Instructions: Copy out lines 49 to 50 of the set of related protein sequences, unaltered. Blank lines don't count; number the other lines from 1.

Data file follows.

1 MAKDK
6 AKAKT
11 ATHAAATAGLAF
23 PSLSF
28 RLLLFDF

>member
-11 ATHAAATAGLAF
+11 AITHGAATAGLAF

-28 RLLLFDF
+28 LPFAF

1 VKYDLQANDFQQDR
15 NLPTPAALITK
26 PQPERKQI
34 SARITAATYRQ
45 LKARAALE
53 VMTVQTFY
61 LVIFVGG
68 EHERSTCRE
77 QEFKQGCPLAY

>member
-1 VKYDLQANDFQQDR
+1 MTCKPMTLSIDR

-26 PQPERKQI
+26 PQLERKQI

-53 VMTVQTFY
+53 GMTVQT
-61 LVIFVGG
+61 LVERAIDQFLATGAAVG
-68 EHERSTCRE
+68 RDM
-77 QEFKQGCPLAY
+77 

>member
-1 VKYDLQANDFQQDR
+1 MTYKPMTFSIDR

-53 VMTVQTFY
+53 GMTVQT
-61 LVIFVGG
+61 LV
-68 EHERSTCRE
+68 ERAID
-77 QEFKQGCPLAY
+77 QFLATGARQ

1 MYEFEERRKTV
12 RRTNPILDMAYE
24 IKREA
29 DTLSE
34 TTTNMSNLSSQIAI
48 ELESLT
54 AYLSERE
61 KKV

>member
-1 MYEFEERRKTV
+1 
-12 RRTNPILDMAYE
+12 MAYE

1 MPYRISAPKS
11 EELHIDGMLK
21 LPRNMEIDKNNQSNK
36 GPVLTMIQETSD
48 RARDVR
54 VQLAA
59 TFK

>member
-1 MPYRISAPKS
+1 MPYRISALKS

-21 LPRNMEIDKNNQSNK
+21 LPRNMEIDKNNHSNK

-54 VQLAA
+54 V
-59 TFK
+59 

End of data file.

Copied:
48 ELESLT
54 AYLSERE